It was then it became clear that there no Autumn in Brendan’s life, his life an eternal Spring. Bubbling with energy he would leave a late-night meeting with a list of things to do. Meet him after 10.00AM mass next morning and the matters he had undertaken the previous night would be well underway. Daily mass was part of his life as was daily meditation after the method of Benedictine priest, John Main. Everything was organised. He was always worried about unmanaged voluntary enthusiasm. He had high standards for himself and expected others to give of their best. He achieved a lot because he recognised the strong points in others and helped them fulfil their potential. It is not easy from the human point of view to associated high achievement with the gentleness or meekness mentioned in the Gospel. The meekness Jesus mentions in the Beatitudes goes back to the book of Numbers, “Now the man Moses was very meek, more than all men that were on the face of the earth.” Moses led the people of Israel from slavery in Egypt, Brendan, with similar leadership made it possible for very many in the Mid-West to move from unemployment to employment. Two years ago, when I visited him in Malahide, all his energies were directed towards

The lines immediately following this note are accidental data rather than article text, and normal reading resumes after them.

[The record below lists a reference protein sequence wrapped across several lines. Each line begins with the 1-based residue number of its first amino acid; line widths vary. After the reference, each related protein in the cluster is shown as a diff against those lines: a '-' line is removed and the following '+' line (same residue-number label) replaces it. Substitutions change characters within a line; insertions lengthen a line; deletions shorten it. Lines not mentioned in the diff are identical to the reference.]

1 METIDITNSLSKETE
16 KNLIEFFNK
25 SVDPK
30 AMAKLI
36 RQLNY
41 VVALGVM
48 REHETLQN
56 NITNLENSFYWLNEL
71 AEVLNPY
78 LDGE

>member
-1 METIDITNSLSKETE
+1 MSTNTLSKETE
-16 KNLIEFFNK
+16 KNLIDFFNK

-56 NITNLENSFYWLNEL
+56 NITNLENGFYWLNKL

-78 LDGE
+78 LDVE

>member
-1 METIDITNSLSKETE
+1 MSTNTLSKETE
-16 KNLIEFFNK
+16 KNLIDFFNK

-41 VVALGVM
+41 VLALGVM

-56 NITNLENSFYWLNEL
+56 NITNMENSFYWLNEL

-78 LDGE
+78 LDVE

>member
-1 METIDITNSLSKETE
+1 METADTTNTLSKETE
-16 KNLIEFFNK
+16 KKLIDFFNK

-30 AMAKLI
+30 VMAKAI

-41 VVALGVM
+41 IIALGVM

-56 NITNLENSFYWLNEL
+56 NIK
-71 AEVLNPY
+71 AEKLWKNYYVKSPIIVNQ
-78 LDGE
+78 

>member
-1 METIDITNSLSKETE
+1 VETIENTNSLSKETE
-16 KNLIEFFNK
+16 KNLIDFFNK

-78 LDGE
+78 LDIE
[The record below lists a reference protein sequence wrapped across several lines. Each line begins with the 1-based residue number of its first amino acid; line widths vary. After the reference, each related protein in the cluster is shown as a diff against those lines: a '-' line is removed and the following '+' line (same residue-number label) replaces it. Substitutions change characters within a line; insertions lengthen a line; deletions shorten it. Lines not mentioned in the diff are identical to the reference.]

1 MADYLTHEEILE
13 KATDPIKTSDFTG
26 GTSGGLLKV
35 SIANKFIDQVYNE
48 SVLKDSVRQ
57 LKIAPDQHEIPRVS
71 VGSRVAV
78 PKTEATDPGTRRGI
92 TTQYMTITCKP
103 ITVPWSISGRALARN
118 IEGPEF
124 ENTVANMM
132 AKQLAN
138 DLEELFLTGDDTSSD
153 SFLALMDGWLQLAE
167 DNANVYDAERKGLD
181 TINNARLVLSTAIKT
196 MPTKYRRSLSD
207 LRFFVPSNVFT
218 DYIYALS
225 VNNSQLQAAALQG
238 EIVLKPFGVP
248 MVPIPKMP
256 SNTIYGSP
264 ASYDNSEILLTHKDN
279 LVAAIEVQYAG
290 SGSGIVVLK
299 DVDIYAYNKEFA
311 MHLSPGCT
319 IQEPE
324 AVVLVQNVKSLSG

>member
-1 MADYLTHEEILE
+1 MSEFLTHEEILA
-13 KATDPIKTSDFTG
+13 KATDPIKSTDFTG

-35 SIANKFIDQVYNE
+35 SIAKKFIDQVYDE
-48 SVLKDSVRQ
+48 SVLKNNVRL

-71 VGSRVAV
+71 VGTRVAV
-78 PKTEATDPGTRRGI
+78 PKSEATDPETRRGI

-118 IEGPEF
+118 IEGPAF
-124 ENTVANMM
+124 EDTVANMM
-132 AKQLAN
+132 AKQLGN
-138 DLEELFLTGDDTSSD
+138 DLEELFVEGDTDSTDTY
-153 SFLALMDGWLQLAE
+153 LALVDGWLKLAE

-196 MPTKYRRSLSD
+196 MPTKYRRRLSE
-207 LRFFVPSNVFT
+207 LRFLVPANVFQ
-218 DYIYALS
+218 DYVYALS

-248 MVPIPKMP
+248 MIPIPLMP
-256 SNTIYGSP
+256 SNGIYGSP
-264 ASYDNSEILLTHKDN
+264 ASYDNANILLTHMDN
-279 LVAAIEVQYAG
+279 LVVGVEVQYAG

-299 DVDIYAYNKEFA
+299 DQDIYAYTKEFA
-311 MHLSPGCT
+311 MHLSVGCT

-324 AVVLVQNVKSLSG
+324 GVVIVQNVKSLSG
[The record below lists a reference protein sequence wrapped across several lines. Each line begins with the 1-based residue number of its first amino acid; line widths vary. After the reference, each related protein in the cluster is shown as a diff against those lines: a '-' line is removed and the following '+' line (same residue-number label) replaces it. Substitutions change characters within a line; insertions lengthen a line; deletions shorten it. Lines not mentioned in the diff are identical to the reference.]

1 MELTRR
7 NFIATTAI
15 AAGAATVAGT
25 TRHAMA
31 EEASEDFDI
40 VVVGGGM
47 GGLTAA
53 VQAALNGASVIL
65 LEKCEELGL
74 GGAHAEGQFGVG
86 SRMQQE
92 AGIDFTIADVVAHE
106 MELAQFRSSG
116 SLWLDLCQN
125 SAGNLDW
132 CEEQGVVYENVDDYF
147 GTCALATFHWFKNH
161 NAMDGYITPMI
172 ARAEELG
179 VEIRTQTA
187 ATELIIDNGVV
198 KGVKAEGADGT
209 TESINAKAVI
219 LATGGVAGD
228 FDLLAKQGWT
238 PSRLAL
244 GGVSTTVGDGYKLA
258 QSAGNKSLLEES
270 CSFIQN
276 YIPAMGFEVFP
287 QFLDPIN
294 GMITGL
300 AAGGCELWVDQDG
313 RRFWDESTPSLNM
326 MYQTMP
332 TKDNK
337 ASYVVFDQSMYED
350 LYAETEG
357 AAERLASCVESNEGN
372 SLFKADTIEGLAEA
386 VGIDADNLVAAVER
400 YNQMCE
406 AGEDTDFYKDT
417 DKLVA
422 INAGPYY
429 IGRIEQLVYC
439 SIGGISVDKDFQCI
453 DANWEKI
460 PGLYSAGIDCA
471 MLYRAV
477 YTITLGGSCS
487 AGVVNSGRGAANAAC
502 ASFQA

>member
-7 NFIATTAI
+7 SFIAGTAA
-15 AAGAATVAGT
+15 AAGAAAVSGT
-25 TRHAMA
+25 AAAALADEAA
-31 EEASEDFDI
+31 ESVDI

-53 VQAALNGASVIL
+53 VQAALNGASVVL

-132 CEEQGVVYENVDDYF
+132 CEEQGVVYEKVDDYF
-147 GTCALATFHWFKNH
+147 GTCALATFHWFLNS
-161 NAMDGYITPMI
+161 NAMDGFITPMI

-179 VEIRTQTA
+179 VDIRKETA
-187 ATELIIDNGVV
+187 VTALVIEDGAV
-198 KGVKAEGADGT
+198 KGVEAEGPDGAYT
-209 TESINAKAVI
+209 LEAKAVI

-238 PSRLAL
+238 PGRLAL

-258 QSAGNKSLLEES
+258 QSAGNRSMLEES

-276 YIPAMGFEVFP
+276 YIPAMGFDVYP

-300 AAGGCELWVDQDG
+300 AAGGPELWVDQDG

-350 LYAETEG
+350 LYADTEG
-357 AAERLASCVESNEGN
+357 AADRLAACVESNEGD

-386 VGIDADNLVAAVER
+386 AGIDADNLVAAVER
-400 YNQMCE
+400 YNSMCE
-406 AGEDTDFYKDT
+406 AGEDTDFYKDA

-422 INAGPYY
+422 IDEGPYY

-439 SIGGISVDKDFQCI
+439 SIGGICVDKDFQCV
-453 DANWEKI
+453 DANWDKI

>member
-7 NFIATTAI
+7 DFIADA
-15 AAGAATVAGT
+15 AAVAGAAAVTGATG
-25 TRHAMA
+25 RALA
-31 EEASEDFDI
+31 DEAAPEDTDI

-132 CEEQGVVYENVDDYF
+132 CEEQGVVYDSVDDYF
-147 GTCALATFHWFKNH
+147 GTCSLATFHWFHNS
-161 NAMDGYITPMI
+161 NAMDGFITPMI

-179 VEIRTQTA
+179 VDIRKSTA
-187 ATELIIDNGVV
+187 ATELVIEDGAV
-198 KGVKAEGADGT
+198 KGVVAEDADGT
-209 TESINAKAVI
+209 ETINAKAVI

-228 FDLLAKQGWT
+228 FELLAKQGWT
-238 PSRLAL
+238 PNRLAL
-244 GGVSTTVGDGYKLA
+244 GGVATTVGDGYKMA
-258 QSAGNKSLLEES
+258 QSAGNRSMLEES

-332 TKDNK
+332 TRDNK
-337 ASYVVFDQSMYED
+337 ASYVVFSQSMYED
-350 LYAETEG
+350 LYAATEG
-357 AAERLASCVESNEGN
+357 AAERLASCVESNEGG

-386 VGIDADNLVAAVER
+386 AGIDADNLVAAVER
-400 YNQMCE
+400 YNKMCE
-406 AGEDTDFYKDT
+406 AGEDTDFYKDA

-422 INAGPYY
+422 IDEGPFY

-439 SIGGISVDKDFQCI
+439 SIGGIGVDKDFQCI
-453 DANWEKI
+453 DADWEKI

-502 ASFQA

the need for world peace. “Happy the peacemakers, they shall be called children of God.” In his very practical way Brendan saw that real progress was only possible through peaceful negotiation and not through war. All his practicality was diluted with an eathereal quality that is very hard to grasp, Jesus called it purity of heart. Schillachi Tuohy was a canine of mixed ancestry living with Kitty Tuohy in Newmarket. When Kitty died, Schillachi had a simple solution to the problem of orphanhood. He followed Brendan home and sat outside. Of course, he was admitted and subsequently went to Malahide where he lived out his life in canine comfort.